How to Do Business the Vietnamese Way

Working - Saigon/HCMC: March 10, 2017

Foreign direct investment has never been so high in Vietnam, and more people are doing business in Vietnam every year. But as every CEO knows, business is about developing and maintaining good relationships more than anything else. Here are some cultural considerations to keep in mind when setting up a business meeting in Vietnam.

Bring Business Cards

Business cards are very important in Vietnam. Handing one out is usually the first contact point when meeting someone new or entering a meeting. When receiving and giving out business cards, always use both hands: it is a sign of respect. Spend a moment reviewing the card and never tuck it in your pocket. Keep it near you until the meeting’s end and then put it away. Tip: get a separate card case to store your cards so they look fresh when you present them.

Eat What You Are Served

If you are offered tea or water at a meeting, acknowledge the hospitality. It is considered rude to not take at least a polite sip. You don’t need to finish your drink. The same applies to food placed onto your plate. Furthermore, if you are sharing a family-style meal with a business partner, do not pick up the last piece of food. It is meant to be there. However, should someone put it onto your plate, it is open season for your belly!

Credit: letsbewanderers

Write Ahead of Time

In the earlier stages of a business relationship, there should be a larger emphasis on formalities and civilities. Before meeting a potential partner, it is best to engage in written correspondence. All business communication should be written in a very formal style.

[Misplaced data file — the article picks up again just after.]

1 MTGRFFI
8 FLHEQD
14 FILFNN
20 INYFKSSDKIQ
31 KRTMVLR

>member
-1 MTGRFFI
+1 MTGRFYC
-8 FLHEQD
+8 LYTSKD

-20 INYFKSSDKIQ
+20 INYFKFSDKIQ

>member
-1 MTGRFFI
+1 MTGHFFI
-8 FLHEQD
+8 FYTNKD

Meet People

Vietnamese people prefer to build working relationships through face-to-face meetings. Invest some time establishing a solid personal and business relationship. Generally, initial meetings are solely used to get to know one another better.

Watch Your Body Language

Use your whole hand to point things out instead of using only a single finger. Also, keep your hand gestures to a minimum. Gesticulation in business meetings can be construed as rude and tends to make Vietnamese uncomfortable.

Bring a Gift

It is customary to bring a small gift if you are meeting a partner for the first time or on special occasions such as Tet, birthdays and anniversaries. The gift does not have to be expensive, but make sure that there is enough for everyone. If the gifts are of different values, the most senior person gets the most expensive. Bonus points if you wrap it in colourful paper.

Know a Bit of the Language

Vietnamese are not expecting you to grasp the language fluently, but knowing a few phrases goes a long way in business relationships.

Be Patient

Vietnam is notorious for its bureaucracy. You might have to go to the same ministry several times due to minuscule changes in the law or some other seemingly inane shred of red tape. Just take a deep breath and bear it.